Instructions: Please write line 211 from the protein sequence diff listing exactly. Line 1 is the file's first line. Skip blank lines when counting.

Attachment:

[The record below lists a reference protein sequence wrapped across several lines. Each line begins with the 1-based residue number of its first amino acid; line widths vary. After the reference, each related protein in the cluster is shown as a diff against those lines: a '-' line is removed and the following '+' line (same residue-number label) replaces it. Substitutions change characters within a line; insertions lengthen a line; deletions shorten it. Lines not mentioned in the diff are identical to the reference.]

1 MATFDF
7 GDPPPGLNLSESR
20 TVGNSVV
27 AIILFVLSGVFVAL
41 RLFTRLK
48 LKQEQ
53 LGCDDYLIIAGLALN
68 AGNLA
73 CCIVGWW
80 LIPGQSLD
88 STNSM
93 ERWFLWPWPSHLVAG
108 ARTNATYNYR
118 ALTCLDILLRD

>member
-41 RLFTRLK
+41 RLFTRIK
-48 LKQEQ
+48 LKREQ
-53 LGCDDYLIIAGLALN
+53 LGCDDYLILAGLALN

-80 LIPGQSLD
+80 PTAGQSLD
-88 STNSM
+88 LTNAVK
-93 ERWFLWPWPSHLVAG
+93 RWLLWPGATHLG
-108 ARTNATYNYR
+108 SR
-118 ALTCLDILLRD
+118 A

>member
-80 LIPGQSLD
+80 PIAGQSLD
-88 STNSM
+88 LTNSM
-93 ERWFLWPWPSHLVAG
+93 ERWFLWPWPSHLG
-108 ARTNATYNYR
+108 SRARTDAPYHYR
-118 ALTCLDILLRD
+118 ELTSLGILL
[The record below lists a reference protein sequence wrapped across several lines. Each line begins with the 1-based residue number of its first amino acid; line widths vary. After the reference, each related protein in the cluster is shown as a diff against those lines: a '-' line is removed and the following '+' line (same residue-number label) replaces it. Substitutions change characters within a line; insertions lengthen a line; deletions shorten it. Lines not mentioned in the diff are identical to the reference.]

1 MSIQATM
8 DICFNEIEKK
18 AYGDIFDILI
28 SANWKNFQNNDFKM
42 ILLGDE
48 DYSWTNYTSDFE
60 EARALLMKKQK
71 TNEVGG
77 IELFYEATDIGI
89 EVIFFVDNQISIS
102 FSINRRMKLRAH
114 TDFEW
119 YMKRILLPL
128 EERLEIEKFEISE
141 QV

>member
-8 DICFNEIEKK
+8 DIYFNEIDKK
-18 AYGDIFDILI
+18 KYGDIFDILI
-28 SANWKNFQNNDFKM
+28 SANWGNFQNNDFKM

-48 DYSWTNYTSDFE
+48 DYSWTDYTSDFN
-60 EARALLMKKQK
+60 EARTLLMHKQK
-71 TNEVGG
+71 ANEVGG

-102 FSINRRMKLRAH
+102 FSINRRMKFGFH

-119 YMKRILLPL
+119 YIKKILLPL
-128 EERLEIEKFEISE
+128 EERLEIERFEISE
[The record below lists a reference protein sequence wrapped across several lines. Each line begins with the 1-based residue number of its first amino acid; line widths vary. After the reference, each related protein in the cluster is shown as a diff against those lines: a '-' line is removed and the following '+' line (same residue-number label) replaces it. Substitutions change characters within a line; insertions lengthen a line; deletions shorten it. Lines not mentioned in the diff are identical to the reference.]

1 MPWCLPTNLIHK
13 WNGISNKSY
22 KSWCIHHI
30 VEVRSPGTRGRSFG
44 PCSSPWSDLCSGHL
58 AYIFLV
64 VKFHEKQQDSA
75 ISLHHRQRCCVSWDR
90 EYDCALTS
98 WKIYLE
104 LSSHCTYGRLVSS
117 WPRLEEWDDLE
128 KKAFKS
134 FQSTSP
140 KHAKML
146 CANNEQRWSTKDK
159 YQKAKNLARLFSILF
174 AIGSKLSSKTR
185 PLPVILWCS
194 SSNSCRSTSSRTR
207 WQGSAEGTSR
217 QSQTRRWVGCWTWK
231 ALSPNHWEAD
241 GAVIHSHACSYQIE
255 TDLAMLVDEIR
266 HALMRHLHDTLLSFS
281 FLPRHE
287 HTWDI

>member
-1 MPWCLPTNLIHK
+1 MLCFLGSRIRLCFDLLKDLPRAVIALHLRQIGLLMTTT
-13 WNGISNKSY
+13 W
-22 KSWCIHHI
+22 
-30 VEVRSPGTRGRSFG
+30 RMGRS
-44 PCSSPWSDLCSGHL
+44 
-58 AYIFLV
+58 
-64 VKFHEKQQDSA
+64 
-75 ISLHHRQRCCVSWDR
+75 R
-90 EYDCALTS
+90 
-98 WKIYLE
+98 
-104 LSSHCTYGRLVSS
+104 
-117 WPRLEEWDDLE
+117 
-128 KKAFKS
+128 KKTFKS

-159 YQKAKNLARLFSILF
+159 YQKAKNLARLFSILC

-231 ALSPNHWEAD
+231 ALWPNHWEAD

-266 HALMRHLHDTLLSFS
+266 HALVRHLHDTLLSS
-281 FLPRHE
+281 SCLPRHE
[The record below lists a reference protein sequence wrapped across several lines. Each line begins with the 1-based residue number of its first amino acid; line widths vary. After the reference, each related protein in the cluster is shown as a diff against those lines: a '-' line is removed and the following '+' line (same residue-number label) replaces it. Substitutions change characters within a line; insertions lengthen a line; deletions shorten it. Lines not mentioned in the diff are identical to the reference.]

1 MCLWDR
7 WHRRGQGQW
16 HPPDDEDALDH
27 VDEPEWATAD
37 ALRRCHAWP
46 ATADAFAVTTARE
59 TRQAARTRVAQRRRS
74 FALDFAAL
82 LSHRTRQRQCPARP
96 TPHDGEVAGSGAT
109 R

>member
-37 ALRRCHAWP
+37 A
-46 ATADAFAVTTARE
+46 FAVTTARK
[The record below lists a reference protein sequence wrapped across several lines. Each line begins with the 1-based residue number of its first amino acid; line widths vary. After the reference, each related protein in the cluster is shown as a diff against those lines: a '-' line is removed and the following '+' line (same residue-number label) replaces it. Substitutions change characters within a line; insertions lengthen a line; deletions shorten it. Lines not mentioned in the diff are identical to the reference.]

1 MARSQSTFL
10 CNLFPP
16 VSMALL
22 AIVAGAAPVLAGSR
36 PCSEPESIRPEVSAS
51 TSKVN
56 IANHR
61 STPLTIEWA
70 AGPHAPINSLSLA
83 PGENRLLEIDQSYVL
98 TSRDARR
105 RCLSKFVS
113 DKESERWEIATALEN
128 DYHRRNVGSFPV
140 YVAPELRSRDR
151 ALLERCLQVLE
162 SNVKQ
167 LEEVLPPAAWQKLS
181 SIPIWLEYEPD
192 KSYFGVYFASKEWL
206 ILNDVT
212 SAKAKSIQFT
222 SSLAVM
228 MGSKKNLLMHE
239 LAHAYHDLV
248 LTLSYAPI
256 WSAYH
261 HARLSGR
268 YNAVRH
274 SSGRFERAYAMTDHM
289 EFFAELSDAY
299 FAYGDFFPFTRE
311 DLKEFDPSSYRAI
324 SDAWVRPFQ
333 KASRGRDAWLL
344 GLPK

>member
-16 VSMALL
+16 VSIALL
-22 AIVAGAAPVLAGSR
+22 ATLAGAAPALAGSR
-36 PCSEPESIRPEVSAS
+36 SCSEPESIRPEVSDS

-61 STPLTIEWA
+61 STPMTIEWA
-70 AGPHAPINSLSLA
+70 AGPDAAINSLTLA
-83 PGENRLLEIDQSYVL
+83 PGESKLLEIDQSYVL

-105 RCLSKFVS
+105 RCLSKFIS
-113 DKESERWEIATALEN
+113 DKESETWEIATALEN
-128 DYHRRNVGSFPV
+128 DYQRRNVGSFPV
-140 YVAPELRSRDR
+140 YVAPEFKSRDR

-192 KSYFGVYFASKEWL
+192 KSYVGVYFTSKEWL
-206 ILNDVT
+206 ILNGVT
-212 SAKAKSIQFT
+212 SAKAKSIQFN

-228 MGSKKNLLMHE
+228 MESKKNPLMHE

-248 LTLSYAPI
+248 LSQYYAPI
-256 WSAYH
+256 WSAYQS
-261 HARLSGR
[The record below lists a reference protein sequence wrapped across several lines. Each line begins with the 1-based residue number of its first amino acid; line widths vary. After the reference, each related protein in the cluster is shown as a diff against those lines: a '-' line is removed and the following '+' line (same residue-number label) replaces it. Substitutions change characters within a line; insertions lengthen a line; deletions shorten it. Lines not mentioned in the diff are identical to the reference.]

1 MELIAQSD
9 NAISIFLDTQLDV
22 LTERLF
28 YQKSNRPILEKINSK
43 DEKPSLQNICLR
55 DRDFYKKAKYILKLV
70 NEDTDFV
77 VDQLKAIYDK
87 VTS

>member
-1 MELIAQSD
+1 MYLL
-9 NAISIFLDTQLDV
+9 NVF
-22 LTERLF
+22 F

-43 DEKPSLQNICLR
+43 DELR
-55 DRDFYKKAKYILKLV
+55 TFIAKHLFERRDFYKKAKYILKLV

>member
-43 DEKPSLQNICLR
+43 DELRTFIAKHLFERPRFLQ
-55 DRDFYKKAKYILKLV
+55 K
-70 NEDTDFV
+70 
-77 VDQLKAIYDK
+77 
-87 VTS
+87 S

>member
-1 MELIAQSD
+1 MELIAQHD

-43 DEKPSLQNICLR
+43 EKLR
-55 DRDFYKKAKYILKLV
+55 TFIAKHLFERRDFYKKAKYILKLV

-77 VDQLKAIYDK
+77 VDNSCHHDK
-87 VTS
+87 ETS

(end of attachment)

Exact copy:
+105 RCLSKFIS